There are all kinds of "studies" taken out of context. We see it with alomst every cancer study. Sacchrin causes cancer... no wait, now it doesn't. Aspertame causes cancer and brain tumors and central nervous system damage, no wait, that study was wrong too now. Coffee can cause colon or bladder cancer... no wait, now they said it can PREVENT those.

Smoking causes lung cancer, so why do new born babies get it too, when they don;t smoke and neither did their parents? If all of this stuff causes cancer, why is the Childrens Cancer Institure full of KIDS that don't smoke, don't drink sodas, don't drink coffee or alcohol, aren't around toxic chemicals or solvents or ANY of the so called cancer causer's, yet they ALL have cancer? It's because most tests say just about ANYTHING can (and will) cause cancer if induced in large quantities, AND it can happen genitically without any known causes.

You have to take everything within context, which includes ALS studies.

Did that lady ever have an EMG or was it as year later that her GP finally figured-out that maybe she ought to go see a REAL specialist? We see the same scenario with the Mayo Clinic data where it claimed some people presented with fasciculations only, (leaving out that they did NOT have an EMG to prove one way or the other), or that some people took 13 and 18 months before they were diagnoised with ALS. Well yeah, if your doctor slacks and says to not worry about it and is ignoring TRUE symptoms, such as weakness, atrophy and inability to function, and then they don't perform an EMG, it would "appear" it took 18 months to diagnose, but in reality, an EMG would have said for sure, (one way or the otherr) at the first sign of symptoms, NOT 18 months later, but on paper, without all of the details, it "appears" it took 18 months.

It's all in how you look at it. Just because the "Mayo Clinic" or "a neuro" says something in some report, doesn't make it so, if ALL of the data and details aren't taken into context.

If you are having doubt, go get an EMG and be done with it. You'll feel MUCH better after you did, and then you can move-on and not be here worrying all of the time like many of us still do.
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Postby Nole on March 16th, 2004, 3:25 pm

Gerd will also cause symptoms that you have mentioned, especially after greasy foods. Gastro esophogeal relfux disease can cause a variety of symptoms from chest pains, to coughs, phlem, heartburn, believe I have had them all. You may want have this checked out also, change your diet to healthier foods, and see how you feel. This is not curable but can be managed with diet and drugs. I doubt you have ALS.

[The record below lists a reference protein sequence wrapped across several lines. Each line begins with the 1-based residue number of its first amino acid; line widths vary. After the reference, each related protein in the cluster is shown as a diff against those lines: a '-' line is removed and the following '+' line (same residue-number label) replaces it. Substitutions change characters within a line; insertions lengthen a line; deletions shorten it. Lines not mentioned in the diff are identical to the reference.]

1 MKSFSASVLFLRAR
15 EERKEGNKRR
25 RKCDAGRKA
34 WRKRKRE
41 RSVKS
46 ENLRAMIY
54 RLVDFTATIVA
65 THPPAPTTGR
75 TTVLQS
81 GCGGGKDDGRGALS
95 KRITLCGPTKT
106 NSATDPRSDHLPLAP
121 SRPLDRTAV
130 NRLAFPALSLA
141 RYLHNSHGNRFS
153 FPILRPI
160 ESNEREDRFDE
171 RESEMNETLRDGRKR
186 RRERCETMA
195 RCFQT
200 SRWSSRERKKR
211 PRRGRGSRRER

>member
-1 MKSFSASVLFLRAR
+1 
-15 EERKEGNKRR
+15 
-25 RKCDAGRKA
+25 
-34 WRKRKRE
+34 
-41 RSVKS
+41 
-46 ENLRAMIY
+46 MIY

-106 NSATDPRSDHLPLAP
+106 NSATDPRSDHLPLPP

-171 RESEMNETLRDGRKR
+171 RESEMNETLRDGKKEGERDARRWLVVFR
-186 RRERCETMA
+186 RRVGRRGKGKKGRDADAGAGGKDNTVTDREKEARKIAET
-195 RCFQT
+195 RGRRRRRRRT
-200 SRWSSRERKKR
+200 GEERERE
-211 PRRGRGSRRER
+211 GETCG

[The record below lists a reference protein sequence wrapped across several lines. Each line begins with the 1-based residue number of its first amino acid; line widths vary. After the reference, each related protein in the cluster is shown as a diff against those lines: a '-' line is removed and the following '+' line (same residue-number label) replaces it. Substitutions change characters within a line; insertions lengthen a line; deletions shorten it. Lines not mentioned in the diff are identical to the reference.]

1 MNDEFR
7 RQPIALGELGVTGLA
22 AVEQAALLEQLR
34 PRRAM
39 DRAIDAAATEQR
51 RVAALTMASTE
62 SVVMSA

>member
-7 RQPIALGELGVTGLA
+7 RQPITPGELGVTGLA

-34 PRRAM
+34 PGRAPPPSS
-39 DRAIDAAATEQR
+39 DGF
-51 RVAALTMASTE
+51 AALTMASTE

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Postby Nole on March 16th, 2004, 3:31 pm

Also, shortness of breath is very common in gerd and laying down will increase this symptom. I thought I was asthmatic, but I wasnt, the reflux can drip into your lungs causing shortnessof breath. Try raising your bed 2-4 inches at the head. Your symptoms seen very similar to mine, I started to twitch 2 years ago and was diagnosed with GERD/Hiatal hernia last year. I thought I was dying I was in soooooooo much pain in distress. The two are not related either. Im not saying you have this but it is worth taking a look at. I pretty confident you dont have ALS.
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Postby Nole on March 16th, 2004, 3:34 pm

Excess saliva, also a symptom of Gerd, so is a feeling of a limp in your throat or an inabilty to swallow. This may be a gastrointestinal problem you are dealing with rather than ALS!
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Postby YYYYT on March 16th, 2004, 9:33 pm

actually the breathing problems ceased a few weeks ago, and I'm not exactly sure if I do have excess saliva. Last night while I was sleeping, my mouth was as dry as sand. I have had reflux before, and there is a similar thing going on, but I don't think that is what this is. I do have difficulty belching at times, but I don't notice difficulty swalling. I suspect I am aspirating because I keep coughing.

I don't want to jinx myself, but I'm pretty sure the fasciculations are caused by other things. The "fatigue" in my arm has been absent for days now, so I'm really confused.
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Postby Jenn311 on March 16th, 2004, 11:23 pm

Sleeping with your mouth open can be a sign of allergies, cold,or sinus infection. HAve you persued those avenues?